Art – 10
Characters – 10
Story – 10
LGBTQ – 10
Service -1 on principle
Overall – 10
If you’re looking for a really good webcomic to read, I recommend Always Human. Luckily for us, Ari’s working on another comic for Webtoons. I’m waiting with bated breath for more from this talented artist.
Last month, I reported on a fascinating series called Shimanami Tasogare. In Volume 1, we met Tasuku, a young man who hadn’t, as of yet, come to terms with his homosexuality. When he meets a bunch of older gay folks working on a cat shelter, he finds a cause to volunteer his time for, and a place to open his heart.
In Shimanami Tasogare, Volume 2, (しまなみ誰そ彼) Tasuku gets to see what self-loathing looks like from the outside. One of the people who visits the consulting room is a young kid still in elementary school. Misora visits to change into female clothes and life. But Misora never seems particularly happy and is clearly struggling with what puberty is doing to her. And, she has an ugly tendency to lash out whenever she feels that Tasuku gets too close.
Tasuku is starting think about his own feelings more honestly, and has now realized that he has a crush on an attractive classmate, Kiku-kun. Misora is not at all kind about the bits of information Tasuku shares. And every time Tasuku feels as if he’s gotten a little closer to Misora, she attacks him with a vitriol with which – we can see – she means to scar herself. The volume ends on a particularly harsh note, with Misora attacking Tasuku in public in front of the guy he likes at a festival.
Tasuku retreats to to the unfinished shelter, to lay the shards of his emotions next to the broken beams of the building. The strong visual imaging this series gives to Tasuku’s emotions are just stellar.
Meanwhile, we are led to believe that Tasuku’s secret is out to a classmate we don’t know whether we can trust or not.
It’s an uncomfortable ending to an uncomfortable volume filled with the damage self-loathing does to one’s self and others, without a moral of the story to pretty it up. I’m compelled to read it nonetheless and am very interested to see where it leads.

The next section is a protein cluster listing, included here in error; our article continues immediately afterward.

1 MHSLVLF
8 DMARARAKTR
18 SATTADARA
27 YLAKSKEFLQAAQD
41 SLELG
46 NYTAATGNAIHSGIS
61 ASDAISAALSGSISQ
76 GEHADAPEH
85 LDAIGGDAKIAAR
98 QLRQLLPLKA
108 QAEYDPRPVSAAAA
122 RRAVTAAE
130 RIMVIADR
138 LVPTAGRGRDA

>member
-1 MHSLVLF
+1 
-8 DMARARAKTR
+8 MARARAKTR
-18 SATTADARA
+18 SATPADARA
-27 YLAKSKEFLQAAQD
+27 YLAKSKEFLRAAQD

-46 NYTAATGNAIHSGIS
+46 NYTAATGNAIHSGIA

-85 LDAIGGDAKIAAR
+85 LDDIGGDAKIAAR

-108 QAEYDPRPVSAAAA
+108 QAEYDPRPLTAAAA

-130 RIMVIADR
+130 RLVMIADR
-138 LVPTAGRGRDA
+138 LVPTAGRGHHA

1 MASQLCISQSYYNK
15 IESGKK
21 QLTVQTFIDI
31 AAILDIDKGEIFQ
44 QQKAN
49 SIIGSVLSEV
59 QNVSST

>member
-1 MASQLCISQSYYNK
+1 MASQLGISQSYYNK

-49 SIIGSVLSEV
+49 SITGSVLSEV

Art – 8
Story – 9
LGBTQ – 10
Service – 0
Overall – 9
The mysterious Dareka-san functions as a kind of guardian angel but, as a result, I really don’t want to know anything about her. I feel as if we’re going to learn it anyway. ^_^
In Season 1 of Steven Universe we met and learned about the Crystal Gems, friendly alien invaders from space. In Season 2 we began to really understand their history. Season 3 deepened our understanding of all the series’ characters and Season 4 brought the first major plots to fruition…and expanded our cast. In Season 5, Steven and we begin to understand that Rose Quartz was not necessarily the beacon of Good that she had been held up to be. As we learn about her flaws, Rose becomes exponentially more interesting.
In Season 6, we begin, at last to put all the pieces we’ve been given into some kind of picture. And the picture we’re getting is nothing like the one we expected.
We’re introduced to Blue Diamond in person. With the chance to directly compare her and Yellow Diamond, we start to get a little bit of a picture of an imperious royal class that understands little and cares not at all about the beings it rules. We spend a lot of time in space this season since, realistically, having neutralized The Cluster, any further contact with the Diamonds would have to be in space or on Homeworld, or Earth would be at risk. Space it is, then.
Several really significant things happened this season – Greg was introduced to just how vast the story in which his son is embroiled actually is. Steven is now very visibly showing signs of super strength, and becoming more confident with his powers. We visit Homeworld and learn that in a strictly defined hierarchy, there’s still an outcast underclass. Amethyst meets her family and finds that she’s just one of the gems after all. I learned about Holly Blue Agate , a stone I had never heard of before. (Fairly remarkable, as I’ve been collecting semi-precious stones for decades…) and Lars…well…no,that’s a spoiler, I will not spoil.
We get to see that both Yellow and Blue Diamond have genuine affection for Pink Diamond (and I can’t help but wonder what White Diamond, who has never once been mentioned, but whose symbol we’ve repeatedly seen, is like.) In fact, during “What’s the Use of Feeling Blue,” we get the distinct feeling that Yellow Diamond surprises herself when she speaks of missing Pink Diamond.
But once again, the climax of the series is unexpected in ways that we couldn’t even have predicted. Once again we learn that the truth isn’t what we we were told it is, and it isn’t what others think it is, either. So…what is it? The fan theories are flying, thick and fast. ^_^
The last significant thing that happened is that my wife is hooked. Hah. ^_^ Now I can obsess and she’s totally into it. Gotcha. Hee Hee. Hee.
Art – 8
Characters – 10
Service – 1 on principle
Queerness – 7 Fluorite is a lovely nod to polyamory.